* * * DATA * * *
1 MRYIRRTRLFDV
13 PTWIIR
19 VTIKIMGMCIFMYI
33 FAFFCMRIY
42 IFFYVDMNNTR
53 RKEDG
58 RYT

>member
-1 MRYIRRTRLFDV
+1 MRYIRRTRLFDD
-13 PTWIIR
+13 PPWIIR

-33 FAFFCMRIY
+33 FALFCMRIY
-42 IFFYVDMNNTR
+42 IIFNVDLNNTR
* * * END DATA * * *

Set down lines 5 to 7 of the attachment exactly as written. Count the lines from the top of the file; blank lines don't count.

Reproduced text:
42 IFFYVDMNNTR
53 RKEDG
58 RYT